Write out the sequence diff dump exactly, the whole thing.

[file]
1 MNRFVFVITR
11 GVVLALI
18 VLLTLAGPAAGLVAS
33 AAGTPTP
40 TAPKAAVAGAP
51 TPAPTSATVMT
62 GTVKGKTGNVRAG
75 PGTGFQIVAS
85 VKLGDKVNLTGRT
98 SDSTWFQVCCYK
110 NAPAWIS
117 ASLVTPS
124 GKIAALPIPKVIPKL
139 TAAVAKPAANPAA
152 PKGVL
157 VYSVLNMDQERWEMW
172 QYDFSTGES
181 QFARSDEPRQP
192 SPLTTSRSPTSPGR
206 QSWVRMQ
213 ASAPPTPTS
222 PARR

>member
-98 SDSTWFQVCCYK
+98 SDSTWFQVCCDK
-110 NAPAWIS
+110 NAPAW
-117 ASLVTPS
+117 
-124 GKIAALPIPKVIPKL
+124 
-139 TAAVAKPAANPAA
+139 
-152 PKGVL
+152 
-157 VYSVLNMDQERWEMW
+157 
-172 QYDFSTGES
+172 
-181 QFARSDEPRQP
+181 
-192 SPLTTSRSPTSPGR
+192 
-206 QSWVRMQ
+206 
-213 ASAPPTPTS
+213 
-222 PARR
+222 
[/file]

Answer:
1 MNRFVFVITR
11 GVVLALI
18 VLLTLAGPAAGLVAS
33 AAGTPTP
40 TAPKAAVAGAP
51 TPAPTSATVMT
62 GTVKGKTGNVRAG
75 PGTGFQIVAS
85 VKLGDKVNLTGRT
98 SDSTWFQVCCYK
110 NAPAWIS
117 ASLVTPS
124 GKIAALPIPKVIPKL
139 TAAVAKPAANPAA
152 PKGVL
157 VYSVLNMDQERWEMW
172 QYDFSTGES
181 QFARSDEPRQP
192 SPLTTSRSPTSPGR
206 QSWVRMQ
213 ASAPPTPTS
222 PARR

>member
-98 SDSTWFQVCCYK
+98 SDSTWFQVCCDK
-110 NAPAWIS
+110 NAPAW
-117 ASLVTPS
+117 
-124 GKIAALPIPKVIPKL
+124 
-139 TAAVAKPAANPAA
+139 
-152 PKGVL
+152 
-157 VYSVLNMDQERWEMW
+157 
-172 QYDFSTGES
+172 
-181 QFARSDEPRQP
+181 
-192 SPLTTSRSPTSPGR
+192 
-206 QSWVRMQ
+206 
-213 ASAPPTPTS
+213 
-222 PARR
+222 